But not everyone is convinced that electric fences are effective. They feel that it is possible that the mere presence of an electric fence signals to thieves that you have stuff worth stealing. If a thief is determined enough, nothing will stop them. An electric fence should not be your only defence, but it is another layer of protection between yourself and the bad guys.

As far as home security measures go, an electric fence is surprisingly affordable. People who have installed electric fences say they barely notice a difference in their electricity bill.

Electric fences: a buyer’s guide 

As far as home security measures go, an electric fence is surprisingly affordable. People who have installed electric fences say they barely notice a difference in their electricity bill.

Choose your installer carefully and ensure that your electric fence complies with current regulations. You’ll need a certificate of compliance and clear warnings visible from the pavement and driveway.

We may not be able to surround our homes with moats these days, but we can put an extra layer of protection around ourselves.

You’ll sleep more soundly to the faint hum of an electric fence around your home, safe in the knowledge that there are 10 000 volts waiting for any villains. That’s some shockingly good security.


Following these tips will ensure that your CCTV system does not become an ineffective security measure. By maintaining it in the correct manner you will be sure to achieve the desired video surveillance results whilst also extending the lifespan of your system.

Ensure the system displays correct date and time – power outages or network disruptions may make it necessary for the time and date to be reset.


By using uninterrupted power supply (UPS) instead of regular power supply, the system can still work even if it encounters power outage. Periodically check your UPS status to ensure the battery is fully charged and doesn’t show any warning lights.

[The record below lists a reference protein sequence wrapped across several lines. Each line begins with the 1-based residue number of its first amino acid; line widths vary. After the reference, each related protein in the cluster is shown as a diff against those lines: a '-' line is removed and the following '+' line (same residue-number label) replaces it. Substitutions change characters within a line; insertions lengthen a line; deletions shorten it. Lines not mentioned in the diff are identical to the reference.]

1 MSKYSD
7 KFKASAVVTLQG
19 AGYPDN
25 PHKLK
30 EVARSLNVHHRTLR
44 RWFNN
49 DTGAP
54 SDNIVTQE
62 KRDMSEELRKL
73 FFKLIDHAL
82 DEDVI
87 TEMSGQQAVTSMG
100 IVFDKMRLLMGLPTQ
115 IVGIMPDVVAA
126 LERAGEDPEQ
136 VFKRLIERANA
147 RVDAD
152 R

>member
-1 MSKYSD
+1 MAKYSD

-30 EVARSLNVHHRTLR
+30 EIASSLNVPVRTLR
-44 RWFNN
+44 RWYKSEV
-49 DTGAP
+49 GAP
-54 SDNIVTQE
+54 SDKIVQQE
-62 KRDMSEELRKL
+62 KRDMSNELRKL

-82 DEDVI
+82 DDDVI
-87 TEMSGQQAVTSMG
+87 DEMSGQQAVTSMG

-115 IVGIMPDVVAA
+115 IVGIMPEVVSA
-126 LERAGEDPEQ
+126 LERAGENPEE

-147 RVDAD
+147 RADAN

Set a weekly reminder to check on your camera systems ability to record. Resolve any errors in the system timeously to avoid finding that you do not have footage when a security incident occurs. Generally recording of footage will loop once the HDU has reached capacity. Ensure that the HDU installed in the DVR is large enough to accommodate approximately 1 months’ worth of footage. You may wish to periodically backup data to free up space on the HDU.


The DVR may accumulate a layer of dust over time which should be wiped off regularly to prevent it from affecting the recorder’s performance. Use a dry microfiber cloth to wipe your DVR and/or blower to dust from the crevices.


Keep your camera housings clean and free from bird droppings. Checks should be done on joints and seals to ensure that there is no corrosion or seepage of water into camera housing resulting in internal humidity affecting image quality.


Accumulated dirt or dust on your camera lens will result in deterioration of image quality. Using compressed air, blow the lens and remove all loose debris before using microfiber cloth to remove dust and dirt on camera’s lens. A microfiber cloth is made specifically for cleaning the glass surface on camera lenses so as to avoid scratching the lens.


Check all connectors for signs of corrosion and replace to avoid shorting out of equipment. Check the quality of the wiring cables making sure the core wires are not corroded. Corroded cable will degrade your image quality resulting in unstable video transmission.